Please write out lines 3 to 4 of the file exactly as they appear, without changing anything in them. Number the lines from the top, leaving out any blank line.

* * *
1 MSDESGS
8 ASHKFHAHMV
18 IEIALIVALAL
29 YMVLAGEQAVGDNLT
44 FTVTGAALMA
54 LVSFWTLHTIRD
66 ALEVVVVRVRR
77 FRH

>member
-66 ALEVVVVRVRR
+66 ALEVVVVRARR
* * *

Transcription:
18 IEIALIVALAL
29 YMVLAGEQAVGDNLT